A Lucky Buzzard!

The services of our Raptor Hospital are in constant demand as the weather improves and young wild owls and other birds of prey start to become active. Breeding is well under way throughout the wild bird population and that means more potential casualties on local roads, youngsters falling from trees and birds flying into windows!

A recent case, however, presented with a rather more unusual injury. About a month ago, a call was taken a from a member of the public who had come across a Common Buzzard lying in a secluded field. Alarmingly, the bird was not attempting to avoid human contact and appeared to have been immobile for some time.

On closer inspection, the gentleman realised that the buzzard was injured and bleeding from one wing. Having telephoned the sanctuary for advice, he was able to gently wrap the buzzard in a towel, place it in a box and bring it in to us.

The Buzzard is fast becoming a common
sight in the skies once again

On arrival the buzzard appeared to have a reasonable body condition and had no injury other than the bloody wing. This was cleaned up and checked for signs of infection. This close inspection revealed that the buzzard had actually been shot, so an initial fear was that the wing bone may be shattered and not viable.

However, a consultation with the vet revealed just a series of small fractures, all in a part of the wing which could, indeed be bound. After 2 weeks in bandages in the quiet seclusion of the sanctuary’s rehabilitation aviaries, the dressing was removed and the wing found to be fully mended. Another week in the secure environment offered the buzzard an opportunity to rebuild strength and muscle in preparation for its return to the wild.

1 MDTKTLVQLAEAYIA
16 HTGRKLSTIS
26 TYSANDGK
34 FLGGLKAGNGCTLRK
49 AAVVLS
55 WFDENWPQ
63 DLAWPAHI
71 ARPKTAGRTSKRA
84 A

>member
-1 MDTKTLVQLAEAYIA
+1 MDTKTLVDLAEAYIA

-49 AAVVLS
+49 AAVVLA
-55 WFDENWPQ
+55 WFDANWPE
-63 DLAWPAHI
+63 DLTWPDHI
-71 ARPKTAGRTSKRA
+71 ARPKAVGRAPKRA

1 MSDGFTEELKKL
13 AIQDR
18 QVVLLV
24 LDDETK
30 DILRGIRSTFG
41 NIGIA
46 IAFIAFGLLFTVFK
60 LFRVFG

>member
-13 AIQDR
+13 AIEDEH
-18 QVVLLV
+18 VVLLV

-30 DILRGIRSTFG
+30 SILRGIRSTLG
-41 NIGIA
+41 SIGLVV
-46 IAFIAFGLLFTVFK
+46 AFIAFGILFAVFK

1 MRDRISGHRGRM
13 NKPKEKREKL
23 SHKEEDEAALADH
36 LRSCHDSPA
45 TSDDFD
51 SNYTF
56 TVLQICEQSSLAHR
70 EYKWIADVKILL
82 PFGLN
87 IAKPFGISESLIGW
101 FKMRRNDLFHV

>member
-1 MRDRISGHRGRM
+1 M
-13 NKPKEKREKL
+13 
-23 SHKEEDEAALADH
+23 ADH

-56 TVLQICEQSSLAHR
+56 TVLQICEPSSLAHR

Remarkably, last week this VERY lucky buzzard was returned by it’s rescuer to the location from whence it came, having defied the very poor odds of a shot wing returning to viability.

It is hoped that injured Buzzards will not be
seen too regularly in our hospital facilities

Having suffered a sharp decline in numbers during the early 20th. century due to pesticide poisoning and in the 1950s due to the spread of myxomatosis in rabbit populations, buzzard numbers have risen steadily over the last 20 years. They are now a becoming a common sight throughout the U.K. and we hope that this does not result in the buzzard being perceived as a threat to pheasant stocks and a renewed desire to reduce numbers by individuals.

The species is fully protected under the Wildlife and Countryside Act 1981 and it is illegal to kill, injure or take a buzzard or to take, damage or destroy an active nest or its contents. However, in July 2016, Natural England issued a licence available to landowners to shoot up to 10 buzzards “to prevent serious damage to pheasants”. It is hoped that such legislation will not result in an increase in injured wild buzzard numbers requiring the attention of our hospital facilities.

Our current  hospital treatment room and recovery spaces are somewhat cramped when dealing with such large birds and the necessity for expansion in this regard is now the main impetus behind our largest fundraising drive to date. We are hoping, with the help of our supportive visitors, grant aids and generous benefactors, to raise money over the next two years in order to build and equip a brand new Raptor Hospital, able to accommodate the whole spectrum of injured wild birds of prey requiring treatment and rehabilitation.